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Wimbledon's surprise party for 10,000: What we'll remember
Spectator numbers swelled to five digits by the end of the fortnight—a welcome return to a semblance of normalcy following the brutal pandemic lockdowns.
Published Jul 12, 2021
WATCH: A young fan receives an unexpected gift from champion Novak Djokovic on Centre Court.
The top seeds—Novak Djokovic and Ash Barty—won the two main singles titles at Wimbledon. Nothing very surprising about that, was there?
But for casual fans and even some dedicated ones, the end result obscures the fact that this 2021 Wimbledon was loaded with surprises, starting with the presence of spectators, whose numbers swelled to more than 10,000 by the end of the fortnight. It was a welcome return to a semblance of normalcy following the brutal pandemic lockdowns.
The resulting euphoria and rekindled inspiration among the players probably helps explain why this Wimbledon turned into a surprise party for 10,000.
Let’s look at some of the key people and accomplishments that enlivened the first significant event of what—one hopes—will be tennis' “post-pandemic” period.
Matteo Berrettini rolled into Wimbledon with a hot hand, winning the major tune-up tournament at Queen's Club. But the No. 7 seed's name scarcely came up in the pre-tournament "expert picks," despite the omissions of Rafael Nadal and Dominic Thiem. In five previous majors, he has not replicated or improved on his US Open semifinal of 2019—but he absolutely crushed it in London, losing just three sets on his way to a four-set loss to Djokovic in the final.
“He is the Italian hammer,” Djokovic said of Berrettini, who hit a tournament leading 117 aces, 16 in the final. “I felt it on my skin.”
Back in the high life again. . .
Karolina Pliskova’s head was barely above water coming into Wimbledon; she was just 14-12 on the year. Following her first-round loss at the tune-up at Eastbourne, she had fallen out of the Top 10 for the first time since 2016. Still, the former US Open runner-up felt dissed by the All England Club itself, never mind all those Internet trolls. All of the No. 8 seed's matches before the semis were relegated to outside courts, and her interviews took place in the secondary, smaller rooms. (Even if done virtually.) That all changed when she belted her way to the final, where she recovered from a slow start to push Ash Barty to three sets in a losing effort.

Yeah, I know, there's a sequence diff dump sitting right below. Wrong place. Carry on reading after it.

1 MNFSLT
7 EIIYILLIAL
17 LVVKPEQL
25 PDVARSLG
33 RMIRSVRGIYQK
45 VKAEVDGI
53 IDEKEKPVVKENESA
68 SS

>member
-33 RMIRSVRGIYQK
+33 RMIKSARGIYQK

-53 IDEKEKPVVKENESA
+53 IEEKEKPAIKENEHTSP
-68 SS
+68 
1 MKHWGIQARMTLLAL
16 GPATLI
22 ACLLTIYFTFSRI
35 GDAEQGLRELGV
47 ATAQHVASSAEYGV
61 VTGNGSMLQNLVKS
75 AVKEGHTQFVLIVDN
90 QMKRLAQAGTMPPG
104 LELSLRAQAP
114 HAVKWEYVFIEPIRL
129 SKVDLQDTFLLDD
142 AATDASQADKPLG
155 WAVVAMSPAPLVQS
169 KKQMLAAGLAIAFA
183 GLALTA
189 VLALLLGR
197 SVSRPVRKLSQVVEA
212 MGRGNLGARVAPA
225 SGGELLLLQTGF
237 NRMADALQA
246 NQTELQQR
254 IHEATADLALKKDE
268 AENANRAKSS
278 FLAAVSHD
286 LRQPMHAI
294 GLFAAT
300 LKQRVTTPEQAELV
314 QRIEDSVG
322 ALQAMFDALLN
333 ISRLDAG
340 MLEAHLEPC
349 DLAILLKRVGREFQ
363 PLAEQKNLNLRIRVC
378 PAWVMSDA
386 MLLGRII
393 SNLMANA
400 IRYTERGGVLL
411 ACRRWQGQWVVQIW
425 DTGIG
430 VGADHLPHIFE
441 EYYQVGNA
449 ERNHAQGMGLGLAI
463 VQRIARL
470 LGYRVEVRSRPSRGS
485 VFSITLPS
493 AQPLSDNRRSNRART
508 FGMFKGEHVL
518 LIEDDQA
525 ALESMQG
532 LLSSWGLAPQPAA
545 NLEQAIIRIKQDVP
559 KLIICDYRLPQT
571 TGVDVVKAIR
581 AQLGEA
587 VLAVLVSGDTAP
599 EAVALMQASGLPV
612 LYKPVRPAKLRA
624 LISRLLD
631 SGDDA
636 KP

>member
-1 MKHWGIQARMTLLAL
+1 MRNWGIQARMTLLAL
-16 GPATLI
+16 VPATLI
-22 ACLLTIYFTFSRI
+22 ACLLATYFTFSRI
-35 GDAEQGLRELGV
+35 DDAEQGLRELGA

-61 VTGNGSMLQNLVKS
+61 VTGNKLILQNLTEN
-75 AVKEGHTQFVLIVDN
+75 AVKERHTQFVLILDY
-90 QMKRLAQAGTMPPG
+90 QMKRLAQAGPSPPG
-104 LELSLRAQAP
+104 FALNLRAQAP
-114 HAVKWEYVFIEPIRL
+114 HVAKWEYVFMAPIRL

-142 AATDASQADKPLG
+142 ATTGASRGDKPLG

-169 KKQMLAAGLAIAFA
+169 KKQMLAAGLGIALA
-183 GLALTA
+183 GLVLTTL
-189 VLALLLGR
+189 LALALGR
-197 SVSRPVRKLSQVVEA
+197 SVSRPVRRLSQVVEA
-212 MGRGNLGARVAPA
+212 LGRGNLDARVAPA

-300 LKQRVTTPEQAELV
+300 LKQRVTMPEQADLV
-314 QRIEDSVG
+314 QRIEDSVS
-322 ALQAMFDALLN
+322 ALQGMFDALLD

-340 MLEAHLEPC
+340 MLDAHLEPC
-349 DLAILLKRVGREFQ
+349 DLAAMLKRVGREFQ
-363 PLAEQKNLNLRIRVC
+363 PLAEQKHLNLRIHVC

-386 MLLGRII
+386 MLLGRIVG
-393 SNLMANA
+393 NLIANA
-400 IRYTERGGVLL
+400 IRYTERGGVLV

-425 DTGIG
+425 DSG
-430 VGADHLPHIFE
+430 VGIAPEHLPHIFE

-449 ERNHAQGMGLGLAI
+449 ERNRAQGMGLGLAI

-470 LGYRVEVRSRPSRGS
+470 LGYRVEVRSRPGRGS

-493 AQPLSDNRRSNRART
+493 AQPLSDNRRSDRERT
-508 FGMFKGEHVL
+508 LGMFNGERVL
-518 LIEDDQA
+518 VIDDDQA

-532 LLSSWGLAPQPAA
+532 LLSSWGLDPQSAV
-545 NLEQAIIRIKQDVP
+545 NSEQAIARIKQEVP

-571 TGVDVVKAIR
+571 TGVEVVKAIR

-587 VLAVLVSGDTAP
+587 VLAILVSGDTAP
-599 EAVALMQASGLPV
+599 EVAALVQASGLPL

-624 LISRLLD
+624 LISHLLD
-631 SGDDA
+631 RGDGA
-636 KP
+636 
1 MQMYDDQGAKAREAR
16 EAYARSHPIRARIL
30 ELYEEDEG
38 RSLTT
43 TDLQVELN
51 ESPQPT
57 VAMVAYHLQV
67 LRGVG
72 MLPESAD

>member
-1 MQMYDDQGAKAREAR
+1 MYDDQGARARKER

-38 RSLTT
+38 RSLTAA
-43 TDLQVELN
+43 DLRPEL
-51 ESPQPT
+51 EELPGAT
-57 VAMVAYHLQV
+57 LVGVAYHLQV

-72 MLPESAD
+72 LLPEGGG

“I think they [the haters] can be quite brutal,” Pliskova said upon reaching the final, adding, of her beef with the club: “Doesn’t matter now. I played on Court 1. I think I did pretty well. Also [I am] in this big [interview] room, so I think things are getting much better.”
Did Stefanos Tsitsipas just win Olympic gold?
Frances Tiafoe was a tepid 18-14 on the year coming into Wimbledon, and just weeks earlier he had gone down to the Challenger level to rebuild his confidence. The result was the major upset of the tournament, his first-round win over No. 3 seed Stefanos Tsitsipas.
Tsitsipas was the French Open runner-up just two weeks earlier. Coming off yet another great run—most pundits pick him as the most likely under-30 performer to break the Big Three’s monopoly on Grand Slam titles—Tsitsipas seemed ill-prepared for the transition to grass, mentally as well as physically. Now the Greek can rest and get recharged for the Olympic Games, which begin for tennis players on July 26.
Earning a gold medal still represents the epitome of success in Greece and many other nations. When Tsitsipas was asked if the Olympics was still on his schedule, he immediately fired back, “For sure.”
She just can’t Kerb her enthusiasm
Angelique Kerber is 33 and hadn’t gone past the fourth round at a major since she won Wimbledon in 2018. She seemed to be easing out of the game, and toted a 10-10 record into the grass-court tune-up for Wimbledon at Bad Homburg, Germany. But she won the title there, and slashed her way to the semifinals of Wimbledon, losing to Barty.
“I was never stopping believing in myself, in my team,” Kerber told reporters following her quarterfinal win. “ I love to play tennis. I love this sport, to go out there and play again in front of the fans—I think this gives me also, like, that push to play my best tennis.
Here comes Hammering Hubie!
Who was talking about Hubert Hurkacz on the eve of this event? Nobody, and for good reason. Although the 24-year-old won the Miami Masters, he was mired in a six-match losing streak dating back to Monte Carlo, and was barely above .500 on the year (22-20). At Wimbledon, he stunned No. 2 seed Daniil Medvedev in five sets, then played the role of villain by taking out 20-time Grand Slam champion Roger Federer to make the semifinals.